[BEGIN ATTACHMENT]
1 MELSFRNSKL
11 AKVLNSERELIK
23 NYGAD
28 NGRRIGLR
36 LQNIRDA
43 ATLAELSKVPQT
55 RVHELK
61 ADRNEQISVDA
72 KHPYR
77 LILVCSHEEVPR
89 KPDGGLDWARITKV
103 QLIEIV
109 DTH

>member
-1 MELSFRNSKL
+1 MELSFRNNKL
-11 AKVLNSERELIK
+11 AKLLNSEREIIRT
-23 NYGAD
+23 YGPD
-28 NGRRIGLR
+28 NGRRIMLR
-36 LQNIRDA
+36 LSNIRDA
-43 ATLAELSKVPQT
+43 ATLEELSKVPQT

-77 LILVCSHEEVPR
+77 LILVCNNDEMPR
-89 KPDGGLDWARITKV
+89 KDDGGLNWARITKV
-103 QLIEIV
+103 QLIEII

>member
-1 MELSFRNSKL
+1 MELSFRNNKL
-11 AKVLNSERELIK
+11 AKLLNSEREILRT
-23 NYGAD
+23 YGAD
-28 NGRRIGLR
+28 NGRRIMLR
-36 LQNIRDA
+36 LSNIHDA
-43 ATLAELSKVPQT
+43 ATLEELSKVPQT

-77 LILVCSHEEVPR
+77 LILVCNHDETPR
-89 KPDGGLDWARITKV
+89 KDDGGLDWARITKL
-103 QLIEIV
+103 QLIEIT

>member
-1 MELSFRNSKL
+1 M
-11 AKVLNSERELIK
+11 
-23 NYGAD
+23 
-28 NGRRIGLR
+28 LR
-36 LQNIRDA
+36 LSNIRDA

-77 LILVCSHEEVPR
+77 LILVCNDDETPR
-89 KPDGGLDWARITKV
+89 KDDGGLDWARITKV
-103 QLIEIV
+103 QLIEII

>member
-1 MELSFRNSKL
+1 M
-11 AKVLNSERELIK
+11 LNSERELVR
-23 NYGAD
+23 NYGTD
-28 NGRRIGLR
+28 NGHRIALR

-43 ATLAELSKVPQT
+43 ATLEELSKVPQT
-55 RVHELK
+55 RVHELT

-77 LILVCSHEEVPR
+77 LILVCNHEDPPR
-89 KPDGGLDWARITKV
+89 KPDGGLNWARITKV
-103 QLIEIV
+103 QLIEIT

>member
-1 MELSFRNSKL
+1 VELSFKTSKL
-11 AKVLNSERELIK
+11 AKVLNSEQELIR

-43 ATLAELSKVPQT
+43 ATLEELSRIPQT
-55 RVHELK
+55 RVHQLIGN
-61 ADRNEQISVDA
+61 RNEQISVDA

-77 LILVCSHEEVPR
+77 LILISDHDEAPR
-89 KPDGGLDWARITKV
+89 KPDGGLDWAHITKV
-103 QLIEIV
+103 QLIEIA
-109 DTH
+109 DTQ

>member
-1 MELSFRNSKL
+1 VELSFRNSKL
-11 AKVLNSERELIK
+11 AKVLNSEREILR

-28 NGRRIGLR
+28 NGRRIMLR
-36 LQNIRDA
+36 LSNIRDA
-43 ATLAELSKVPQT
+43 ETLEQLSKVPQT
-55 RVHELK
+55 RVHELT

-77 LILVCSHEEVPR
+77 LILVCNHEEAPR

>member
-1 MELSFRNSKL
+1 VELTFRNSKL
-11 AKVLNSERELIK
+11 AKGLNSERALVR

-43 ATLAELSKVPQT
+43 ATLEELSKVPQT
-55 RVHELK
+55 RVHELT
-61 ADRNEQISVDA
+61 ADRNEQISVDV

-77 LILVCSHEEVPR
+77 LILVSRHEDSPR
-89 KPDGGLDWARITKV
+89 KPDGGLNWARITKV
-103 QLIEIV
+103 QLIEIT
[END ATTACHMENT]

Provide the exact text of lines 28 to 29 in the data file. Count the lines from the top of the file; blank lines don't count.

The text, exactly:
+77 LILVCNNDEMPR
-89 KPDGGLDWARITKV